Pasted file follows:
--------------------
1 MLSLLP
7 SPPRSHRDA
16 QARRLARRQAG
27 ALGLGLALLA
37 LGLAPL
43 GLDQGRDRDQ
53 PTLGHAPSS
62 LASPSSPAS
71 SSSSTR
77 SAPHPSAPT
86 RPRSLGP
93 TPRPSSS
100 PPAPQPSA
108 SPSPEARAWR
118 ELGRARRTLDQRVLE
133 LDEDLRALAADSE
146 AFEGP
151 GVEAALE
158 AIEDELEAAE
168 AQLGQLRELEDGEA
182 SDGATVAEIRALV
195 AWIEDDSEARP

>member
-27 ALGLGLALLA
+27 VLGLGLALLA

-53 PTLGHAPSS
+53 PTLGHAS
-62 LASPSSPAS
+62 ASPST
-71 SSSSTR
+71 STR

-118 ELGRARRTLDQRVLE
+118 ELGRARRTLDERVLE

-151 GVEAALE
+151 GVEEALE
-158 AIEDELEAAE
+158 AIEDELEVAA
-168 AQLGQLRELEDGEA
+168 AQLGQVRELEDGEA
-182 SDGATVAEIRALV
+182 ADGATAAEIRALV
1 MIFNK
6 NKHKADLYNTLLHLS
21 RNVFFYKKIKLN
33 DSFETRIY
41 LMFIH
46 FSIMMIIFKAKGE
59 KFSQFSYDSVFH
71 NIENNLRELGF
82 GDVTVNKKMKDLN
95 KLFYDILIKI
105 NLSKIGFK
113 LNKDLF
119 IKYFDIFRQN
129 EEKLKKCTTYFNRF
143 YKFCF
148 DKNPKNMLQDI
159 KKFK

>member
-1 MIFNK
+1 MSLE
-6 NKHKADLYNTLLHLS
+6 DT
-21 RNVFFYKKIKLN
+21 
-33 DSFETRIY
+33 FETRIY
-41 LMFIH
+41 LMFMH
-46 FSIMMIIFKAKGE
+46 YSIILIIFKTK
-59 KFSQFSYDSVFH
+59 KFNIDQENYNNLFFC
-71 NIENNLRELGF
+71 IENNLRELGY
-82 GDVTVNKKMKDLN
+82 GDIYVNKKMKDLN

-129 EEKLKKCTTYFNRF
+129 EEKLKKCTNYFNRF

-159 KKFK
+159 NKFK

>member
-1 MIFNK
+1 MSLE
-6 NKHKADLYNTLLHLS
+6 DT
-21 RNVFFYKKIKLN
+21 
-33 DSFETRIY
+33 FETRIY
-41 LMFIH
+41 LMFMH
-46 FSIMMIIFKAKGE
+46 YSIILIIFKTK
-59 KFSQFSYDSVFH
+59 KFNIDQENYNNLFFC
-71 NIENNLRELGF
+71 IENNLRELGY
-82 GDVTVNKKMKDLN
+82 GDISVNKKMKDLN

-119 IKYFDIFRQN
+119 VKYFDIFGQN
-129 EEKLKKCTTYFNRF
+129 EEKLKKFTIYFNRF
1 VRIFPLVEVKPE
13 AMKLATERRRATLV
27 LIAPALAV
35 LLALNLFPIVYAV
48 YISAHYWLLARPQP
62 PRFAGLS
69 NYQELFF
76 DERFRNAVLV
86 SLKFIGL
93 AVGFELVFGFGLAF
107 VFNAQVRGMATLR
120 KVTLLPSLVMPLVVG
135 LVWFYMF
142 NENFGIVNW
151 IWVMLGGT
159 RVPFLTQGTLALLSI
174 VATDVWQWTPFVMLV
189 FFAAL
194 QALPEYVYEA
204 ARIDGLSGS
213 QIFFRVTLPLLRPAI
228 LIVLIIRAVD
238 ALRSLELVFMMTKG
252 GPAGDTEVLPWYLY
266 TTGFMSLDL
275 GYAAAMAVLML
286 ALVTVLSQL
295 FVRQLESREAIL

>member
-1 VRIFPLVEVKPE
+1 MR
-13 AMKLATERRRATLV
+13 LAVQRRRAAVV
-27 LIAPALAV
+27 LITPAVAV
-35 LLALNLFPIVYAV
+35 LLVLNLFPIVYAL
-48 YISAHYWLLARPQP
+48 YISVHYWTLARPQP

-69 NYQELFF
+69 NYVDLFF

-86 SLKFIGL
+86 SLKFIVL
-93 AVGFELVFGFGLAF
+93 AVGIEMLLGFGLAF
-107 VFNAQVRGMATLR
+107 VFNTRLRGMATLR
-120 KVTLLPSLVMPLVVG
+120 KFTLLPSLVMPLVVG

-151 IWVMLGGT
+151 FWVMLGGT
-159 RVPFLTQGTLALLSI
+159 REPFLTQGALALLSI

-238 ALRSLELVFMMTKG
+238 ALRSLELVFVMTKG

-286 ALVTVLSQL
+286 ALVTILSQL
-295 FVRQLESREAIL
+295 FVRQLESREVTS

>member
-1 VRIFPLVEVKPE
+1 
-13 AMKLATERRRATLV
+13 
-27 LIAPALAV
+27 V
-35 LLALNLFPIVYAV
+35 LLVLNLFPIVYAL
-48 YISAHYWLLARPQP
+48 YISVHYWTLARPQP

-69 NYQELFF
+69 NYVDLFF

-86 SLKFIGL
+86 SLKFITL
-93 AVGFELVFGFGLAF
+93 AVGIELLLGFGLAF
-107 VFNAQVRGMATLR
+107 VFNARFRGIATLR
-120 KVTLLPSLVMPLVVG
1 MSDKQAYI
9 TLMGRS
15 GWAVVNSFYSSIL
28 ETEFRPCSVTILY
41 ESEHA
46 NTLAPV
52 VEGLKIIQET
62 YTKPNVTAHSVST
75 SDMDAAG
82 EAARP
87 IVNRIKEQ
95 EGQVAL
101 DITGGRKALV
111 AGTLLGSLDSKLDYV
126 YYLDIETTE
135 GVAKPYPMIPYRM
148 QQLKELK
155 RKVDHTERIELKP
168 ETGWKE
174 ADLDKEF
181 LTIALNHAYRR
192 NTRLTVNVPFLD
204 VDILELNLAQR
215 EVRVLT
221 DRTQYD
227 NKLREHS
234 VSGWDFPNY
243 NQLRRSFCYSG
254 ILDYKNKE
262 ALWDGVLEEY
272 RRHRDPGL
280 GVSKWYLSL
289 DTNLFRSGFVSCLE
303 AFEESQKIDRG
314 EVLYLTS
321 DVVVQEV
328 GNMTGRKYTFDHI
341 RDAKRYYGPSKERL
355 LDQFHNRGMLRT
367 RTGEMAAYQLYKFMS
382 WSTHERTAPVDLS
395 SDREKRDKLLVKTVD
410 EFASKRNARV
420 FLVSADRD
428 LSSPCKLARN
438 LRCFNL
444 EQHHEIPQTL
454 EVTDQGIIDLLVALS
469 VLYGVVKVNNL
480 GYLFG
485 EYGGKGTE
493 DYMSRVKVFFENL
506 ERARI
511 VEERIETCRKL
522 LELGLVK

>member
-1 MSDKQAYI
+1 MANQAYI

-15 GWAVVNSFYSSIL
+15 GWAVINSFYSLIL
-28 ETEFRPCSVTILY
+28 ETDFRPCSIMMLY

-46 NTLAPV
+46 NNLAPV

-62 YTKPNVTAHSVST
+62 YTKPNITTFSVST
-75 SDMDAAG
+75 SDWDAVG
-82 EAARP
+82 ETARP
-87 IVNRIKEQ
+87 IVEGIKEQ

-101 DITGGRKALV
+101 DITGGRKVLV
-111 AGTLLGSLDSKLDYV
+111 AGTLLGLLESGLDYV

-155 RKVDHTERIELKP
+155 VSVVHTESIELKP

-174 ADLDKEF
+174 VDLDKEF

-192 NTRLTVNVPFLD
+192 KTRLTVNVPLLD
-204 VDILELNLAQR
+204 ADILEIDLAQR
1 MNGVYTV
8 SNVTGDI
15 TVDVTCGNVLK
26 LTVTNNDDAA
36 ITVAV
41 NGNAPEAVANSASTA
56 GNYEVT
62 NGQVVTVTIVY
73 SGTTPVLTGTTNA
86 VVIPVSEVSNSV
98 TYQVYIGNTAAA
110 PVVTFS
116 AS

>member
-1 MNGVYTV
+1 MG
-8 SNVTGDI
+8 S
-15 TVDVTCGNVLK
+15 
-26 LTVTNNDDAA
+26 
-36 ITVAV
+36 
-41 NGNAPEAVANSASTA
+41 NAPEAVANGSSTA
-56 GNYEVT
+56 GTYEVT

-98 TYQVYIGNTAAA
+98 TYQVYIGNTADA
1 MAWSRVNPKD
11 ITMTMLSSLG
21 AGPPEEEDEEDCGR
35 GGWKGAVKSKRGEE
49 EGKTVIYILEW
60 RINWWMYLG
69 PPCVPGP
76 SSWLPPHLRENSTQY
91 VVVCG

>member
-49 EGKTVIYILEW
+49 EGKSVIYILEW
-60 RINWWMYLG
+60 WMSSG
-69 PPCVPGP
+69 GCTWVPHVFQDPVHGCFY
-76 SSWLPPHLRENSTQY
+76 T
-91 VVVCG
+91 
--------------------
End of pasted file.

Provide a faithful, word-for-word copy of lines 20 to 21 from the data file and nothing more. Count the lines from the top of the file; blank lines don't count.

168 AQLGQLRELEDGEA
182 SDGATVAEIRALV